“I had the chance to hear some new and really refreshing music,” said Andrew Langlands, music director at St. Regis Parish in Bloomfield Hills, referring to the new Mass settings showcased during the convention.

And he said it was a relief to realize that, based on the publishers’ displays in the exhibitor area, the cost of purchasing new hymnals and sacramentaries “is not going to be as big an expense as we had feared.

Langlands expressed confidence that, if introduced properly, the transition would go well next year: “I think people are going to be quite accepting of the changes. There’s a beauty and a flow to the new texts that I think composers will find easy to set to music.”

Largely because it was set here in Detroit, Langlands said this year’s NPM convention “was the most fun” of any in the 16-17 years he had been attending.

For Thorne, who besides his work at Sacred Heart Parish is archdiocesan coordinator for Black Catholic Ministries, it was his first time attending an NPM convention.

“It was an amazing experience for me,” said Thorne, who put together the 125-voice choir that performed a concert of sacred music from the African-American tradition on the first evening of the convention.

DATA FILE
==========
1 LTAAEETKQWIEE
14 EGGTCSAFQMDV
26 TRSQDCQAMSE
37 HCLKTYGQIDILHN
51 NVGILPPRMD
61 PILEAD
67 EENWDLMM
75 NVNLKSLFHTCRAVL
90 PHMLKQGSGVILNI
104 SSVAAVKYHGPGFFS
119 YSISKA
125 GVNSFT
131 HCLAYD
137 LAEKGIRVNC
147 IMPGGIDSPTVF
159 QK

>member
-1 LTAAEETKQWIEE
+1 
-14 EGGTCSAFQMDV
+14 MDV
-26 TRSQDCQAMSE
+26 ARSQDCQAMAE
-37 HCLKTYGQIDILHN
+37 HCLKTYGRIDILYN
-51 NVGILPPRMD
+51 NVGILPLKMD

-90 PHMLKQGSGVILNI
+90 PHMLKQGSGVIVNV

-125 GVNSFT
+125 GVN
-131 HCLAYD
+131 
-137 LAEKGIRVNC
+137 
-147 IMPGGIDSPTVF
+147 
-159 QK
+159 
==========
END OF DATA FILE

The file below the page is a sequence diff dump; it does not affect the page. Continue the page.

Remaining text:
He speculated it will “take some time” for people to get used to the changes, but noted that it also took time for people to adjust to the changes that came in the wake of the Second Vatican Council.

Nevertheless, Thorne predicted, “In 10-15 years, we won’t even remember how we had to be re-catechized about this. We’ll just keep moving on as Church.”

Linda Vollmer, music director of St. Joseph Parish in Milton, La., said she enjoyed listening to the new Mass settings, but was also glad to hear that Marty Haugen’s popular “Mass of Creation” would be revised to reflect the revised Mass texts.

Some of the new Mass settings showcased at the convention were “really great,” said Kathleen Kilban, a cantor at two New York City parishes — St. Stepen of Hungary and Holy Cross.

“They’re exciting as new Mass settings, not just because we have to change things,” she said.

Renee Fredel, coordinator of liturgy at St. Anne Parish in Wausau, Wis., said every NPM convention offers “lots of useful information — very practical things I can take back and use in my ministry.”

Fredel said she was returning home convinced that the smooth transition to the new Mass translation “will depend a lot on us and how we do our jobs and present it to the people.”

Sr. Christine Glelka, CSJ, pastoral administrator at St. John the Baptist in Carrollton, said she was already part of a committee in the Saginaw Diocese that is working on advising parishes on how to manage the transition, and that she was taking away a lot of good ideas from the NPM convention.

Fellow Josephite Sr. Teresa Waner, director of music and liturgy at the Congregation of St. Joseph motherhouse in Wichita, Kansas, said the Church “has given us plenty of time to prepare for the changes,” but predicted, “With those who are not ready for change again, it could be difficult.”